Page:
estimate
α ∼ α1∼ χR4,β ∼ χR3,
(10)
where R is the characteristic size of the particles, and
the dimensionless parameter χ characterizes the degree
of chirality in shape of the particles.
The relative magnitudes of the different terms in
Eqs. (6) and (8) depend on the particle geometry. For
example, particles with the symmetry of the isotropic he-
licoid [18] can not be oriented in a shear flow. Therefore
the second term in Eq. (6) vanishes is this case.
The degree of orientation of the particles can be ob-
tained by balancing the characteristic directional relax-
ation rate due to the Brownian rotary motion, ∼ T/ηR3
with T being the temperature, with the rate of orienta-
tion due to the shear flow, ∼ Vij. Thus at small shear
rates the degree of particle orientation is ∼ VijηR3/T.
This leads to the estimate
β1∼ χηR4/T.
(11)
The second term in Eq. (8) is the leading term in the ex-
pansion in the rotational P´ eclet number Pe ∼ VijηR3/T.
At larger P´ eclet numbers terms of higher power in Vij
should be taken into account. For Pe ? 1 the particle
orientation becomes strong, and the corresponding con-
tribution to the chiral current can be estimated as
˜jch∼ χRω.
(12)
Equations (6) and (8) are written for the case when
there is no external force acting on the particles, e.g. for
a suspension of uncharged neutrally buoyant particles.
In the presence of an external force F, there will be ad-
ditional contributions to the chiral flux. The linear in
F contributions can be constructed by contracting the
antisymmetric tensor ?ijk with the velocity vi, force Fi
and two derivatives ∂i. For example, the following terms
exist when F is constant: (F · ∇)ω, F × ∇2v, ∇(F · ω).
These terms arise when the orientation of the suspended
particles can be characterized by a polar vector. In this
case the degree of particle orientation can be estimated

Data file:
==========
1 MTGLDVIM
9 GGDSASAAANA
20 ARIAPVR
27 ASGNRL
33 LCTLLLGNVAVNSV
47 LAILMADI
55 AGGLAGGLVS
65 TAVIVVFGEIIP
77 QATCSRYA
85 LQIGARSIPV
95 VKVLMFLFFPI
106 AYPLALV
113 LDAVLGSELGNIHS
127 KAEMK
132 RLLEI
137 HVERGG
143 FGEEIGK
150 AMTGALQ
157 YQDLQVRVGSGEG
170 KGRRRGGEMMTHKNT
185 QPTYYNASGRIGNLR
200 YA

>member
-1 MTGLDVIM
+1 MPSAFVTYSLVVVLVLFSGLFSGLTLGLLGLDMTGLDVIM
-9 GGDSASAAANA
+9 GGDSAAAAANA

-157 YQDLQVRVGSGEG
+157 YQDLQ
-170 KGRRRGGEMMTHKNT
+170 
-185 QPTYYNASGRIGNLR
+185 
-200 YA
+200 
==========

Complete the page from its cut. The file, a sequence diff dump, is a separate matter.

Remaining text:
as ∼ RF/T. Thus the coefficients with which these terms
enter the chiral current jchare of order as χR3/T. In the
case when particles do not have a polar axis the degree
of their orientation, and the corresponding contribution
to the chiral flux are quadratic in F for small force.
The chiral contribution to the stress tensor Eq. (6)
leads to several new effects. Consider a Poiseuille flow
of a chiral liquid between parallel planes separated by a
distance d: vx= −∂xp(d2− 4y2)/8η, vz = vy = 0 (see
Fig. 1), with ∂xp being the pressure gradient along the
flow. If the chiral density is uniform the chiral part of the
stress tensor has only two non-vanishing elements, Πyz=
Πzy= −αnch∂xp/2. It describes a pair of opposing forces
2
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FIG. 1: A chiral liquid in a Poiseuille flow between parallel
plates exerts a pair of opposite forces on the plates F↑= −F↓,
which are directed into (⊗) and out of (?) the page. A flow of
a chiral liquid in a converging or diverging channel develops a
helicoidal component of velocity directed into and out of the
page, as shown at right. For a Newtonian fluid the flow lines
(dotted lines) lie in the plane of the figure.
per unit area exerted by the liquid on the top and bottom
planes. These forces are perpendicular to the flow, as
shown in Fig. 1. Assuming nchR3∼ 1 and using Eq. (10)
the magnitude of the chiral force per unit area of the
plane can be estimated as ∼ χR∂xp.
If nchis constant in space, then the volume force
density generated by the chiral part of the stress ten-
sor is fch
i
= −∂jΠch
from Eq. (9) that fch
i
is generated only in nonstation-
ary or nonlinear flows. In the special case of stationary
Poiseuille flow the chiral part of the stress tensor does
not generate a force density inside the fluid even at large
Reynolds numbers. Thus the flow pattern is not affected
by the fluid chirality. However, in a generic flow with